In John we meet Martha in chapter 11, and she is not happy. She had sent a message to Jesus that her brother Lazarus was sick, and asked him to come and heal him. Jesus waited until Lazarus was dead before he set off for Bethany where Martha lived. Martha met Jesus on the road and accused him of letting Lazarus die. But in her anger and grief, she still believed that Godde would do what Jesus asked. When Jesus asked her if she believed that Jesus was the resurrection and life her answer was:

Lord, I believe that you are the Messiah, the Son of God, the one coming into the world. –John 11:27

In John Martha made the confession that Jesus was the Messiah, the Son of Godde, not Peter. In John Martha’s confession is the rock the church is built on. So my question is this: Pope Martha anyone? (For more on Martha see The New Testament Church: Built by homemakers like Martha.)

Mary of Bethany

After Jesus raised Lazarus, there was a feast at Simon the Leper’s house where Martha was busy serving, and Jesus and Lazarus were reclining at the table. Mary knelt at Jesus’ feet broke open a jar of ointment and anointed Jesus’ feet, and wiped them with her hair. When Judas began to berate her for the waste Jesus defended her saying, “Leave her alone. She bought it so that she might keep it for the day of my burial. You always have the poor with you, but you do not always have me” (John 12:7).

Mary listened when Jesus said he was going to Jerusalem to die, and she prepared Jesus for his burial. Her act also foreshadowed Jesus washing the disciples’ feet in John 14. This was a prophetic act of compassion and service. Mary was a prophet of the new community who would serve each other out of love and not lord it over each other as the pagans did. (For more on Mary’s prophetic act see Stories of Redemption: God Really Does Keep Doing New Things, scroll down to last third of sermon.)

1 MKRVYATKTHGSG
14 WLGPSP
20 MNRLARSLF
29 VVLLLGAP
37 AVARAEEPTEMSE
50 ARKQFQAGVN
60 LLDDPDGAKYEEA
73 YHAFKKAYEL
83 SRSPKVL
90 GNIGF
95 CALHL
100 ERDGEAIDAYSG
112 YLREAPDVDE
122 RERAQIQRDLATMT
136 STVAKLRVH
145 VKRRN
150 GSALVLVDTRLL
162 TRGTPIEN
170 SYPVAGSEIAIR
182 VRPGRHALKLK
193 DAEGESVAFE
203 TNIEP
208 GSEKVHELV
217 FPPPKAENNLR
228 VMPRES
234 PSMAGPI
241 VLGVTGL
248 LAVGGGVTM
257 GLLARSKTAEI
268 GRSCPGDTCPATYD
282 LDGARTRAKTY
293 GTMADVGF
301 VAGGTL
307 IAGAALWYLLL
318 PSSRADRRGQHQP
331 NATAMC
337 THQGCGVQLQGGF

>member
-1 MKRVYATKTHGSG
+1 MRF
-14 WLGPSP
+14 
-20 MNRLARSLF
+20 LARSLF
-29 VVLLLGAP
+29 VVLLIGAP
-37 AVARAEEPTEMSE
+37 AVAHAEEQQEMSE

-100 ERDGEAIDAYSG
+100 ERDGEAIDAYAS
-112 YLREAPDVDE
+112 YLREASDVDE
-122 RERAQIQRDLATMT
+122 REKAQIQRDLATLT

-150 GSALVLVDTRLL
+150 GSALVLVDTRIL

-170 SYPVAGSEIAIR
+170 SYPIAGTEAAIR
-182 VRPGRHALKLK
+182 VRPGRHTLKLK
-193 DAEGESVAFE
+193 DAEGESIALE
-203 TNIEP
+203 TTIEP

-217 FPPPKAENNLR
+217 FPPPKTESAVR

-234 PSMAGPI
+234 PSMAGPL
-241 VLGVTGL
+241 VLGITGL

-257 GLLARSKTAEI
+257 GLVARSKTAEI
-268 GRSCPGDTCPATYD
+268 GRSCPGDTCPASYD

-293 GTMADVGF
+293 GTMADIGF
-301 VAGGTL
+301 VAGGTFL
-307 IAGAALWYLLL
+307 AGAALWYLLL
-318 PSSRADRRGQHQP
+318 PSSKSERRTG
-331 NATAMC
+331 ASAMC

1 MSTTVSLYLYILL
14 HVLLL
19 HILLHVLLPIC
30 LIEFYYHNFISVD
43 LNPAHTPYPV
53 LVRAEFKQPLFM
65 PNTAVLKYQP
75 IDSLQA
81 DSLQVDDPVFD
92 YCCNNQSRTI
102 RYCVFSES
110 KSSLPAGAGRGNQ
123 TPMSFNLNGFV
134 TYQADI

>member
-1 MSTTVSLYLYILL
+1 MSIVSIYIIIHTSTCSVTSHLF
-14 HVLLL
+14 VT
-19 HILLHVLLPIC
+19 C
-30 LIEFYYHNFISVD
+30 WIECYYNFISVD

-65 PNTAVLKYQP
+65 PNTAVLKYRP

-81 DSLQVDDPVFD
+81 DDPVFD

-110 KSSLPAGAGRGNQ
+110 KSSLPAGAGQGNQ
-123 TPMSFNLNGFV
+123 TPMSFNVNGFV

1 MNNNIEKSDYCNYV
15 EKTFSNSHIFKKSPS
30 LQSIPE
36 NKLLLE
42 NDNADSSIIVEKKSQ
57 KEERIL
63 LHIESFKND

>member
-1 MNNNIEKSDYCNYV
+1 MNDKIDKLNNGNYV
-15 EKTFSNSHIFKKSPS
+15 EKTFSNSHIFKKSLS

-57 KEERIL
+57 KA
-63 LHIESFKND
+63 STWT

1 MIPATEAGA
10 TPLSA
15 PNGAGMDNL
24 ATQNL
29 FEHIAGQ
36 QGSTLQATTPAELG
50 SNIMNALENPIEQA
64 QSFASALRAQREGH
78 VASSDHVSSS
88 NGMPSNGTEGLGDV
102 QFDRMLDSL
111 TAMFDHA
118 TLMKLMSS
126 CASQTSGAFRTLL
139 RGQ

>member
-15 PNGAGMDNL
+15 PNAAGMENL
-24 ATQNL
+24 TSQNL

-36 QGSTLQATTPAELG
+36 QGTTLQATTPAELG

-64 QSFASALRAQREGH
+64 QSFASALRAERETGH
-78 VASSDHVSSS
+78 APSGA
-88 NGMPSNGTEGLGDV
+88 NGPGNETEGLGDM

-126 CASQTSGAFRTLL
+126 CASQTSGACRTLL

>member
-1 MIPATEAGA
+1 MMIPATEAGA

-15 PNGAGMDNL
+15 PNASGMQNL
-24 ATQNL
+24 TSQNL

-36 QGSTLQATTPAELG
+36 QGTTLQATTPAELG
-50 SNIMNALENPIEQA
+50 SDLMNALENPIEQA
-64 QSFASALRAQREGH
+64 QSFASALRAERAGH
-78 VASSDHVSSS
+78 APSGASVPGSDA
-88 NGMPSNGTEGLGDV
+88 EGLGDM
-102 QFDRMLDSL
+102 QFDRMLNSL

Mary Magdala

In the Gospel of John we meet Mary Magdala at the cross with Mary of Nazareth and the Beloved Disciple. She watched Jesus die, and she saw where Jesus was buried. She went to the tomb before dawn to complete Jesus’ burial. On finding his body gone, she ran to Peter and the Beloved Disciple and told them what happened. The two disciples went to the tomb, but didn’t stay long. Mary remained. Her grief was so great two angels didn’t phase her. When she saw Jesus she thought he was the gardener. She recognized Jesus when he called her name, showing she was a true disciple (My sheep know my voice, John 10).

I think it’s interesting that Jesus did not appear while Peter was there. Jesus waited until Mary was alone. Then Jesus commissioned Mary to go tell his disciples he had risen.

This makes Mary the first apostle.

The eleven do not become apostles until they’ve seen the risen Christ. That’s one of the requirements to be an apostle: to see the risen Lord. Mary Magdala was not the Apostle to the Apostles. Mary Magdala was the first apostle. (For more on Mary Magdala see Career Women of the Bible Sneak Peak: Mary Magdalene.)


In response to those eight little verses that attempt to limit women’s leadership within Christian communities the Gospel of John replies that’s impossible because: